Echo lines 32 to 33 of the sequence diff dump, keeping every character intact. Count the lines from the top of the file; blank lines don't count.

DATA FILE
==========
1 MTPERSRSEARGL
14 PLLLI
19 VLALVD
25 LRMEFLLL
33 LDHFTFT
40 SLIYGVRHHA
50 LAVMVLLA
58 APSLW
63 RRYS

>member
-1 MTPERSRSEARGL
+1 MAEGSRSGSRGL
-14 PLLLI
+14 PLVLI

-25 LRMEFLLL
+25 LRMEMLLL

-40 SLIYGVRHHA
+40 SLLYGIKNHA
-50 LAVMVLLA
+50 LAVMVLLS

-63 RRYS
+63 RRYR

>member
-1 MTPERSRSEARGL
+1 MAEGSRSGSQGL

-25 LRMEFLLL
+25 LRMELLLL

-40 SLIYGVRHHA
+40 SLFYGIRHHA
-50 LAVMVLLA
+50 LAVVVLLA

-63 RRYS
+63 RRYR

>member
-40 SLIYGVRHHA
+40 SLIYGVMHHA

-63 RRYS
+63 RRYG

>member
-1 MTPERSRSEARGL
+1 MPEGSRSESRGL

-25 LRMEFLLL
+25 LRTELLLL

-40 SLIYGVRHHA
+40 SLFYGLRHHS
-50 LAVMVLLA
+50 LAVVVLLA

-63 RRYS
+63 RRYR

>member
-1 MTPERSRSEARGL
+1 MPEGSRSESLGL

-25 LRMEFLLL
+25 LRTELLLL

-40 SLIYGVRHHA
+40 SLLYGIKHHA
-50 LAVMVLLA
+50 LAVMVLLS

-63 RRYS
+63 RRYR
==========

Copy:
-63 RRYS
+63 RRYR